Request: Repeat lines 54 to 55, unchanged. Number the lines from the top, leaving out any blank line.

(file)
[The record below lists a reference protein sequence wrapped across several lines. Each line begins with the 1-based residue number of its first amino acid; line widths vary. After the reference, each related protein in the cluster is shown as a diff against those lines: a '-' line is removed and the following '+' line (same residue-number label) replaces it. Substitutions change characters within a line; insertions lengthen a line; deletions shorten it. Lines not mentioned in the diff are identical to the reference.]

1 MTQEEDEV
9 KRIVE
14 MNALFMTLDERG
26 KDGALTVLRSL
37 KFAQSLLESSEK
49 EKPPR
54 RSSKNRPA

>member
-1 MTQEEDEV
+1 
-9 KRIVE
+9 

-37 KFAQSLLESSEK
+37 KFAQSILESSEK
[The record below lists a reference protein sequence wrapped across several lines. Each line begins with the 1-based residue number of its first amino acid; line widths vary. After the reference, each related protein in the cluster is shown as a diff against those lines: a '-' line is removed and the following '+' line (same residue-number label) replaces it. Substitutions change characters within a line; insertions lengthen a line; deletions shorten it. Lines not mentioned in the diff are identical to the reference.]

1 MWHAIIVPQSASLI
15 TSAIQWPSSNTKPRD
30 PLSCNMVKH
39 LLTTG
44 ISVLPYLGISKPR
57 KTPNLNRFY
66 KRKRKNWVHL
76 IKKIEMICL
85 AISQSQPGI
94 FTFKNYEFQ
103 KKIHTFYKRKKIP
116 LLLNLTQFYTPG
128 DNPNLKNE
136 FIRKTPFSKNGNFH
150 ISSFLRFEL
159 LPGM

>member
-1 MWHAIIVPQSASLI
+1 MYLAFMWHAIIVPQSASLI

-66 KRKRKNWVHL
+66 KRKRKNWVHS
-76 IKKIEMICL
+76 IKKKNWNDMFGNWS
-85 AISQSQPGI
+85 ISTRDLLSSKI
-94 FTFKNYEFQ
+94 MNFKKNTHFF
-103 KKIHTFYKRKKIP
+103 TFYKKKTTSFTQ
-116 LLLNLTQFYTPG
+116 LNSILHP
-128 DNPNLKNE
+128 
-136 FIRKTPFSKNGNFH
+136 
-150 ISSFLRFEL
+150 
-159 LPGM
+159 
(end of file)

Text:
-159 LPGM
+159 